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War on Iraq

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What will be the result of the U.S.-led war on Iraq?

The U.S. will win but not be able to occupy
The United States will lose
The Middle East will be flung into chaos
Iraq will be a stable, democratic country
Iraq will be a U.S. colony

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Nothing to fear
March 24, 2003 Posted: 10:21 Moscow time (06:21 GMT)

War on Iraq (TRJ)
War on Iraq (TRJ)
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It appears almost inevitable that Saddam Hussein will be out of power within a relatively short span of time, and U.S.-led coalition forces will be temporarily administering Baghdad in the near future.

This has caused concern to many in Russia, who feel that coalition control of Iraq — which sits on the world’s second-largest known reserves of petroleum, outrivaled only by Saudi Arabia — will be used to dramatically lower the price of oil.

It has been estimated that Russia’s treasury loses $2 billion for every $1 drop in the price of oil on international markets. A sudden drop would have serious negative consequences for the economy.

Much as many Americans view cheap oil as a panacea for their economy, many Russians find the prospect baleful indeed. A number of politicians hold the view that the war against Iraq is really motivated, at least in part, by an American desire to strike a blow to Russia’s economy. Worries also circulate that Russia’s oil titans will lose their contracts in Iraq to foreign competitors.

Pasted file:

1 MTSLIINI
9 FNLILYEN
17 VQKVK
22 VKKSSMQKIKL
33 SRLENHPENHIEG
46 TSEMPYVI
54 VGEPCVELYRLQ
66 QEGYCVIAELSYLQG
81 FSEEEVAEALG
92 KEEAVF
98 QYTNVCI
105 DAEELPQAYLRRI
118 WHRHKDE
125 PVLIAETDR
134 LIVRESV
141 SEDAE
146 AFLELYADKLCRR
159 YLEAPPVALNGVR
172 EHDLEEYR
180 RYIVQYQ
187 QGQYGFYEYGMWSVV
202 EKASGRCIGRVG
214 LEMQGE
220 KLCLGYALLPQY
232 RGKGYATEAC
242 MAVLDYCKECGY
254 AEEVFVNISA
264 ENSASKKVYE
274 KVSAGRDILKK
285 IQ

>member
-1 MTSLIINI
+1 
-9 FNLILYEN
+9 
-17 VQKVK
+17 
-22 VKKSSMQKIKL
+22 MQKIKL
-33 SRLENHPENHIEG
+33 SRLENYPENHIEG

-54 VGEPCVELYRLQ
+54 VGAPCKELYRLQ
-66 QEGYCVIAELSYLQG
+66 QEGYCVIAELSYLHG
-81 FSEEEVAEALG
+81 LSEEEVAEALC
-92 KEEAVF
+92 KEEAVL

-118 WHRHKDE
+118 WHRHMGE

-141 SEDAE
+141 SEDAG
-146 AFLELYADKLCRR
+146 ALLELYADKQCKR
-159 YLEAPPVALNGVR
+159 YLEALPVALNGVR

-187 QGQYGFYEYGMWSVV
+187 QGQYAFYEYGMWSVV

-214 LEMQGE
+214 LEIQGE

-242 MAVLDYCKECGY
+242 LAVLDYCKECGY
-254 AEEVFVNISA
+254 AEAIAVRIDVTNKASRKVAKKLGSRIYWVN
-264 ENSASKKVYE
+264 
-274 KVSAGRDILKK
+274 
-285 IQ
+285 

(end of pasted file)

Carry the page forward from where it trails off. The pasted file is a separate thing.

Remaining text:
Luckily for Russia, these fears are probably unfounded, at least in the short term. The fact of the matter is that Iraq’s 120 billion barrels of proven reserves are useless unless they can be effectively extracted and transported. And it is unlikely that Iraq will be able to challenge Russia as an oil producer and exporter for some time.

Iraq had its oil infrastructure devastated in the first Gulf war. It was further degraded during the years of grueling sanctions, and Saddam’s tactic of torching oil wells compounds the situations.

The Iraqi oil-export system cannot just be turned on with the flick of a switch. For Iraq to become a serious oil exporter again, it needs massive investment and work, and this is not the sort of thing that can be done overnight. Even if damage to the country’s oil and other infrastructures turns out to be minimal, it will take years and billions of dollars to get Iraqi crude really flowing again.

As things stand today, Iraq produces only 2 million barrels a day, as compared to Russia’s 8 billion, while Russian exports are almost double Iraq’s. Taking into account not only the need for reconstruction of infrastructure, but also the time necessary for a post-Saddam regime to consolidate and stabilize a fractious population, it may be as long as a decade before Iraq can match Russia’s level of oil production. The Iraqi oil pill is not going to save the West’s economy any time soon, but should go down easily with Russia.

Moreover, cheap Iraqi oil will not hit Russia first. Instead, its initial impact will be on high-cost production areas like Alaska and the North Sea.

At the same time, Russia’s oil majors have become increasingly attractive for investment, both domestic and foreign.

We’ve seen this indicated strikingly in the recent past. The British Petroleum-Tyumen Oil Co. deal, for example, speaks volumes about the interest with which foreign energy companies are eyeing Russia’s reserves and the companies that can help get at them.

Exxon Mobil Corp. is also trying to work more closely with its Russian counterparts. Yukos CEO Mikhail Khodorkovsky’s decision to go transparent, in retrospect, and the resulting increase in the company’s share value look to have been prophetic for Russia’s oil industry as a whole.

In short, Russia has little to fear from a U.S.-U.K-held Iraqi oil card.
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